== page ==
Blog of Random Thoughts and Pictures

Good Practice in Football Visualisation

April 25th, 2021

This is a review of a special guest lecture from Opta’s Peter McKeever were he gives some insights in to how to make better data visualisations.

In this video Peter covers:

  • Elements of Matplotlib
  • Under the Hood: rcParams
  • Layering objects with zorder in plots
  • Works through a real world example

The origin of the code is available on Github under the project “friends-of-tracking-viz-lecture” and worked through in this video.

Peter’s slides are available here in this PDF document. Peter also has an excellent blog with code and further examples.

Set up

Under the organisation on Github called mmoffoot I forked the “friends-of-tracking-viz-lecture” repo into the mmoffoot area.

Then I created a new branch called ‘tottenham’ in this area to cover the changes I made.

What was coded

This is another Jupyter Notebook, but this time I just could not get it to load up the highlight_text python library and so I had to create a bog standard Python programme to run through this code base.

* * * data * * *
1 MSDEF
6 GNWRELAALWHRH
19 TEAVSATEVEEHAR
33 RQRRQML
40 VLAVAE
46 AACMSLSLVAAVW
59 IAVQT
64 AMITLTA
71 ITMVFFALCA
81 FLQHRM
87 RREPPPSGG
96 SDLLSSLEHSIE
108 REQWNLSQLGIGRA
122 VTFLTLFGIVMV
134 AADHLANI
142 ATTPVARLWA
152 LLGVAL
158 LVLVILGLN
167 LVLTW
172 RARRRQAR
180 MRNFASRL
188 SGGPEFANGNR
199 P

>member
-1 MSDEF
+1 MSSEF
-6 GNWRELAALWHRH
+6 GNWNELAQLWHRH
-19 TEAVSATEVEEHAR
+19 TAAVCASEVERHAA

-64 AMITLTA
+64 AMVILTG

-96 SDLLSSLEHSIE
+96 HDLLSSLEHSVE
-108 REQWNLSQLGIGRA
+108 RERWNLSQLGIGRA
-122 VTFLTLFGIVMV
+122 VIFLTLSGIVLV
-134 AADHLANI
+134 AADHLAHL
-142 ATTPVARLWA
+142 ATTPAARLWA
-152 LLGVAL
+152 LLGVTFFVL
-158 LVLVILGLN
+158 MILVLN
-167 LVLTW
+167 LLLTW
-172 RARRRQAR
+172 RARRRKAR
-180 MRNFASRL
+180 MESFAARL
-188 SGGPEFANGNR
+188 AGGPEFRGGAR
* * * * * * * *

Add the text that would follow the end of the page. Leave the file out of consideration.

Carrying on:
Then I found that highlight_text has changed its interface slightly since Peter coded against it. For example in the Notebook there’s the line

htext.fig_htext(s.format(team,ssn_start,ssn_end),0.15,0.99,highlight_colors=[primary], highlight_weights=["bold"],string_weight="bold",fontsize=22, fontfamily=title_font,color=text_color)

I had to change it to

htext.fig_text(0.15,0.86,s.format(team,ssn_start,ssn_end),highlight_colors=[primary], highlight_weights=["bold"],fontweight="bold",fontsize=22, fontfamily=title_font,color=text_color)

Given that Peter McKeever has run through all the elements coded via the YouTube video and there’s an associated slide deck this is a really nice resource to get started on exact visual items and how to then code them up. Of course for devilment I’ve gone for a Tottenham theme for the final output.

Tottenham’s goal difference from 2010/2011 to 2019/2020

Peter also talks about the blog posts by Lisa Rost which are well worth a review on how to visualise data. He also gives a pointer towards Tim Bayer and his work doing some things for Fantasy premier league, all of which is excellent.

Finally there’s ThemePy which is being developed, it is a theme selector / creator and aesthetic manager for Matplotlib. This wrappers aim is to simplify the process of customising matplotlib plots and to enable users who are relatively new to python or matplotlib to move beyond the default plotting params we are given with matplotlib.